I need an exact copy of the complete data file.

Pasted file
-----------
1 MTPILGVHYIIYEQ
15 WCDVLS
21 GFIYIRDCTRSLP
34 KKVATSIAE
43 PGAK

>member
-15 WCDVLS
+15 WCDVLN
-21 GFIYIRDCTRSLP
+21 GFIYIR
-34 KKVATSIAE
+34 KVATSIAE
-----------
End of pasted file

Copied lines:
1 MTPILGVHYIIYEQ
15 WCDVLS
21 GFIYIRDCTRSLP
34 KKVATSIAE
43 PGAK

>member
-15 WCDVLS
+15 WCDVLN
-21 GFIYIRDCTRSLP
+21 GFIYIR
-34 KKVATSIAE
+34 KVATSIAE